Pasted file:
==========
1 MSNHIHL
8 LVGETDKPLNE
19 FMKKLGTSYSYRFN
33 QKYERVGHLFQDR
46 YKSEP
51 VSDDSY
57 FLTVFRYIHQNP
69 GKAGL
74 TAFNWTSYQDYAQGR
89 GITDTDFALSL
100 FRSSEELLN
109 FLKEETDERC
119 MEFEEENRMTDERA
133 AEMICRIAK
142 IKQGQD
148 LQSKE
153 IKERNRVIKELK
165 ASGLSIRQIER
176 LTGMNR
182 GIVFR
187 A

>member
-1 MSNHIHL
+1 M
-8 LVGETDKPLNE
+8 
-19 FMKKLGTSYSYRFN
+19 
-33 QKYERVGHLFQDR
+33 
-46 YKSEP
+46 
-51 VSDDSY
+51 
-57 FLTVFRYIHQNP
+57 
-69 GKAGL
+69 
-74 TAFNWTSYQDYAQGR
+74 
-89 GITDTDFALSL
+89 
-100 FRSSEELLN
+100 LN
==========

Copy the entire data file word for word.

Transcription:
1 MSNHIHL
8 LVGETDKPLNE
19 FMKKLGTSYSYRFN
33 QKYERVGHLFQDR
46 YKSEP
51 VSDDSY
57 FLTVFRYIHQNP
69 GKAGL
74 TAFNWTSYQDYAQGR
89 GITDTDFALSL
100 FRSSEELLN
109 FLKEETDERC
119 MEFEEENRMTDERA
133 AEMICRIAK
142 IKQGQD
148 LQSKE
153 IKERNRVIKELK
165 ASGLSIRQIER
176 LTGMNR
182 GIVFR
187 A

>member
-1 MSNHIHL
+1 M
-8 LVGETDKPLNE
+8 
-19 FMKKLGTSYSYRFN
+19 
-33 QKYERVGHLFQDR
+33 
-46 YKSEP
+46 
-51 VSDDSY
+51 
-57 FLTVFRYIHQNP
+57 
-69 GKAGL
+69 
-74 TAFNWTSYQDYAQGR
+74 
-89 GITDTDFALSL
+89 
-100 FRSSEELLN
+100 LN